This week, Amber West and I are flipping channels over to NBC and sharing our Why It’s Worth a Watch Wednesday reviews of Harry’s Law and Law & Order: SVU.
For the past twenty plus years, Dick Wolf’s productions have dominated the NBC primetime slots. He first created the original Law & Order, and then added spinoffs SVU and Criminal Intent, as well as the short-lived Trial by Jury and LA.
The last of the franchise still standing today is Law & Order: Special Victims Unit, currently in its thirteenth season. Like the original, SVU has a great ensemble cast, and it showcases gut-wrenching storylines.
The Special Victims Unit is a specialized department that focuses on assault and rape cases in New York City, often times inspired by today’s headlines.
For the first twelve seasons, the SVU team depends on lead detectives Olivia Benson (Mariska Hargitay) and Elliot Stabler (Christopher Meloni). Benson, the product of her mother’s rape, and Stabler, the father of five children, take the cases personally and sometimes take actions we as viewers wish we could see more of on television – in other words, they’re not always by the book, and therefore one of the partners is always in trouble.
SVU’s cast, for the most part, has remained the same for all thirteen seasons, including: Captain Cragen (Dan Florek), and also detectives Tutuola (Ice-T) and Munch (Richard Belzer).
The original Law & Order split the hour-long program into two parts – “the police who investigate crime and the district attorneys who prosecute the offenders.” [t1] SVU doesn’t follow the exact same formula, but does of course involve the district attorney’s office in each episode (returning favorites in season 13 – Casey Novak played by Diane Neal, Alexandra Cabot played by Stephanie March, and Michael Cutter played by Linus Roache from L&O).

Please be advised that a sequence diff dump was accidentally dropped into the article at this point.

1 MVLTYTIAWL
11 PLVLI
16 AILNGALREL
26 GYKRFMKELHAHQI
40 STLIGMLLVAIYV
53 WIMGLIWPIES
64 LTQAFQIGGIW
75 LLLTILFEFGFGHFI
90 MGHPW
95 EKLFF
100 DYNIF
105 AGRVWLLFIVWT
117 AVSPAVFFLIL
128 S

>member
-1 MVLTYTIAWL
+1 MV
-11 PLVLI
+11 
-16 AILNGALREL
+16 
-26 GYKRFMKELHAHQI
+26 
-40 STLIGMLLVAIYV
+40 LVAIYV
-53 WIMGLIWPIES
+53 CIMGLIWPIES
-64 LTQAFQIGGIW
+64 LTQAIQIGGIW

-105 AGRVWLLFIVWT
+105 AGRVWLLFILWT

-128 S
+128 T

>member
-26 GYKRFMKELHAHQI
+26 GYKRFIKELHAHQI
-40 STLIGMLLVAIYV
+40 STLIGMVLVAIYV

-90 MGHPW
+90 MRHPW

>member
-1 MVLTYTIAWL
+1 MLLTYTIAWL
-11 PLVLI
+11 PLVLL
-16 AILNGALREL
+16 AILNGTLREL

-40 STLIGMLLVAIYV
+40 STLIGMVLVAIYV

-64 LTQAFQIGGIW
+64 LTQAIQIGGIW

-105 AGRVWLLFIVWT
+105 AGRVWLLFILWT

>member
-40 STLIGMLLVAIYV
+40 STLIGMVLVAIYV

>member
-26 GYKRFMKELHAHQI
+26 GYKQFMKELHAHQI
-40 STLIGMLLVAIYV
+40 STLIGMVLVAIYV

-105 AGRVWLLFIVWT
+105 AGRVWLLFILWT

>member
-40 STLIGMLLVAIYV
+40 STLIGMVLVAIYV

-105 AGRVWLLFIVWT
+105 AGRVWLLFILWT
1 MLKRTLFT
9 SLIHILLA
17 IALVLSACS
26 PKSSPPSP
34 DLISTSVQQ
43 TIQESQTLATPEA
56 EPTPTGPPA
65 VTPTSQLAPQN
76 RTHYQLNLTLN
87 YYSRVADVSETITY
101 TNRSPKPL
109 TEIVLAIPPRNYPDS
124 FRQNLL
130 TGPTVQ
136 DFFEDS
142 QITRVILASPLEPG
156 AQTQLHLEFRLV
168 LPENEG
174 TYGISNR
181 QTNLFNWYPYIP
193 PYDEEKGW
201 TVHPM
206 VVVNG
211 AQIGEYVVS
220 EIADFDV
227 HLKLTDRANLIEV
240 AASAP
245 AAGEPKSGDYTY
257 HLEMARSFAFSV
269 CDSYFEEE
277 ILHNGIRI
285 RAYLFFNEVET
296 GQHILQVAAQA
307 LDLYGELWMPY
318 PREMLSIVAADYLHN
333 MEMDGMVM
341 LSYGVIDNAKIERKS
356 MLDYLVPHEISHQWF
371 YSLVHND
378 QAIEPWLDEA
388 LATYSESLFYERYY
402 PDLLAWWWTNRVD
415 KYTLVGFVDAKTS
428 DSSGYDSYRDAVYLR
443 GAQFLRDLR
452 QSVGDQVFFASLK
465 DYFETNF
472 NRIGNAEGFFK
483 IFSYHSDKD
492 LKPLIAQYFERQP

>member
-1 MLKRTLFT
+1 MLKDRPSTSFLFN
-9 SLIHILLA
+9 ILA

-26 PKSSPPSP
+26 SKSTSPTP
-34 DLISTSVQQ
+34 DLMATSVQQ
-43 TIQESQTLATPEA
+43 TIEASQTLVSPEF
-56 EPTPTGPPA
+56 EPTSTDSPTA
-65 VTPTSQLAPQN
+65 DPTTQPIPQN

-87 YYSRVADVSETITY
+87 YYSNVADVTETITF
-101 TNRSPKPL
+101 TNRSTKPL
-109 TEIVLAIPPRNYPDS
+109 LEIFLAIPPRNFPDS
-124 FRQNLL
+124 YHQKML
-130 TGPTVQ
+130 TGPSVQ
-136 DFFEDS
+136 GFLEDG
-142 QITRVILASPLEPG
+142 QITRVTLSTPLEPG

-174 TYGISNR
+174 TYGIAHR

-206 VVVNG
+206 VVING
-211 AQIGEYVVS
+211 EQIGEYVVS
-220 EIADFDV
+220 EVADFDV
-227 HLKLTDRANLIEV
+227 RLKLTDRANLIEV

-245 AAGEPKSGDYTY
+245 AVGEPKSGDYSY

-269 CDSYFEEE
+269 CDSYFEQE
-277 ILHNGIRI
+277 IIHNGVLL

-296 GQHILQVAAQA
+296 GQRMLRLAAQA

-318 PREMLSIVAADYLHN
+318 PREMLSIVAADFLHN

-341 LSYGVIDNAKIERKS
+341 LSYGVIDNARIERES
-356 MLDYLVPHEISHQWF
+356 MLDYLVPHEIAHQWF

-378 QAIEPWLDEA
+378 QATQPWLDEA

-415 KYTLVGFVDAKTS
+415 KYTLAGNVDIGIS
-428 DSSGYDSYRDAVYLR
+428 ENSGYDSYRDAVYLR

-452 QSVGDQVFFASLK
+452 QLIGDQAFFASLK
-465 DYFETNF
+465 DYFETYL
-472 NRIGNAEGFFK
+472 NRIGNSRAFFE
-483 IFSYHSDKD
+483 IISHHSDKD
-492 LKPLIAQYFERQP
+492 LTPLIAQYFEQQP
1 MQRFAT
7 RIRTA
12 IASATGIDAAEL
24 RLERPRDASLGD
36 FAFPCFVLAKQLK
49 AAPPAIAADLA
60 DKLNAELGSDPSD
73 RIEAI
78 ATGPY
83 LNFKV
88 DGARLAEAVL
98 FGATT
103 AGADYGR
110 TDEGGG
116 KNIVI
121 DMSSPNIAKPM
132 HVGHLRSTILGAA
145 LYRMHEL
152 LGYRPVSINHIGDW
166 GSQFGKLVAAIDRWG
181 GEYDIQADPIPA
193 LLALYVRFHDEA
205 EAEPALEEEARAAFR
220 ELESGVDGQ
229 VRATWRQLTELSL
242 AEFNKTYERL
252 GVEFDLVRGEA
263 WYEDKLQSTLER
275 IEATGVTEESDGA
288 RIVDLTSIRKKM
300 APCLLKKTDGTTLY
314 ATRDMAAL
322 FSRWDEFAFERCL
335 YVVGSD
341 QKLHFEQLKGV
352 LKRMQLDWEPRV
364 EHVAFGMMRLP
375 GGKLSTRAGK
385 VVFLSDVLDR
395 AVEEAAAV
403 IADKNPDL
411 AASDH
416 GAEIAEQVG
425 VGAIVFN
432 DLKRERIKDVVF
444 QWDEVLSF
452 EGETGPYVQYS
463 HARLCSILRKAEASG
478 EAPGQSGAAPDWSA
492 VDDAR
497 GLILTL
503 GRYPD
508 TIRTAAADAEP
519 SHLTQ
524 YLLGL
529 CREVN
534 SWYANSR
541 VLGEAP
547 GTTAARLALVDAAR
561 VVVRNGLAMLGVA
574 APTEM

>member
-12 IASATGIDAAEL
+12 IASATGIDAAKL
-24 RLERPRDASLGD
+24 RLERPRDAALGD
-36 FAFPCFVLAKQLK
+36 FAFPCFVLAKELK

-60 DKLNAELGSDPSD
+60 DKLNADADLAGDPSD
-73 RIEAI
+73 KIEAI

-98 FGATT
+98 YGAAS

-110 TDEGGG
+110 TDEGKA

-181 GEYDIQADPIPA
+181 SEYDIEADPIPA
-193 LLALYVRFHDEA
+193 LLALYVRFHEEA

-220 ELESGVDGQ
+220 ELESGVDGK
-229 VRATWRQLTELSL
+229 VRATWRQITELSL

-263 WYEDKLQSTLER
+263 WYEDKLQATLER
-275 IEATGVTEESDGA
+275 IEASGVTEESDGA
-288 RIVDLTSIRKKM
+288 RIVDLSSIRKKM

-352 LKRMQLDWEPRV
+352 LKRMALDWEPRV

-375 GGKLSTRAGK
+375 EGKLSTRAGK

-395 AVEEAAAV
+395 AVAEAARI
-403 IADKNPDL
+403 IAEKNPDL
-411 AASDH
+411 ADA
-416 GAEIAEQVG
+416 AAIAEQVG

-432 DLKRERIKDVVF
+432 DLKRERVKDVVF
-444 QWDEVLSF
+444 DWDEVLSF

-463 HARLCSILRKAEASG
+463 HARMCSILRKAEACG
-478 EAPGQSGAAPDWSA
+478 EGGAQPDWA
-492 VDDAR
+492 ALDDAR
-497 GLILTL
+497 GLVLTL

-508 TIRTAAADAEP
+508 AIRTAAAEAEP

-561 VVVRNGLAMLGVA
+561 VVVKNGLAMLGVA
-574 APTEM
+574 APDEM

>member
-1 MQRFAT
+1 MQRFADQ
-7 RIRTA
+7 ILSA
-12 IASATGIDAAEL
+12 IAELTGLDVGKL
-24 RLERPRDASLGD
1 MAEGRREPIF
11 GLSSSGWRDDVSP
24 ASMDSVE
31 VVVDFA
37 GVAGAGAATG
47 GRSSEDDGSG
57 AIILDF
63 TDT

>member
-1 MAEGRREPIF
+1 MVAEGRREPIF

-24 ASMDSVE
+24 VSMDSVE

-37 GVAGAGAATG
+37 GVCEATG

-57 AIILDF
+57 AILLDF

This season, viewers will see a new cast of characters following Meloni’s departure from the show and Hargitay’s rumored request for a lighter workload. Danny Pino (Cold Case) joins as Det. Nick Amaro from warrants and narcotics, and Kellie Giddish (Chase) transfers to NYC from Atlanta as Det. Amanda Rollins.
In addition to SVU’s fictionalized accounts of current events, viewers can count on a large revolving door of guest stars. So far in season thirteen, we’ve seen a familiar story line where a hotel maid accuses a foreign diplomat of rape. In episode two, SVU landed guest stars Dan Lauria (The Wonder Years), Mehcad Brooks (Necessary Roughness), and real-life basketball greats Chris Bosh and Carmelo Anthony.
This week (tonight actually), Kyle MacLachlan (Twin Peaks, Sex and the City) and Paige Turco (Damages) guest star as husband and wife in a fictionalized account of a particular politician’s scandal.
Before rating, I must issue this warning – the writers don’t sugar-coat things. If you don’t like watching bad things happen to children, don’t watch!
The past few weeks, the GTV rating has been awarded left and right; but, not today. While I do watch Law & Order: SVU religiously, I can only award the JFTV rating. SVU is like junk food, particularly like that bag of greasy potato chips – it’s not great for us, but we keep coming back for more.
SVU is the last of the franchise airing new episodes. I simply can’t imagine television today without hearing this:
Of course, I am worried that I will soon have to get my Law & Order fix watching reruns only (thank you, TNT!).
What do you think? Do you prefer the original Law & Order, SVU, or Criminal Intent? Will SVU survive Meloni’s departure, or will this be the last of the L&O franchise? I’d love to hear from you!
Now click over to Amber’s blog and check out her review of Harry’s Law. The GTV ratings came to an end over here; will Amber award another top review over on her site?
Come back next week when Amber and I switch over to FOX and review two supernatural programs – the new hit, Terra Nova, and the returning favorite, Fringe.
Remember to stop by the #watchwed hashtag in Twitter to discuss any of today’s reviews, or to mention any television programs that you’d like to see on future Why It’s Worth a Watch Wednesday posts.
A Recap of The WatchWed Review System:
GTV (Gourmet TV): Everything we want and more
MacTV (MacNCheese TV): Guilty pleasure. Not perfect, but is satisfies
JFTV (Junk food TV): It’s not great for us, but we’ll go back for seconds
SSTV (Still Simmering TV): It has potential, but the jury is still out
NIV (Nyquil Induced Viewing): Perfect for that late night television sleep timer
LOTV (Liver&Onions TV): Do we really have to explain? Blech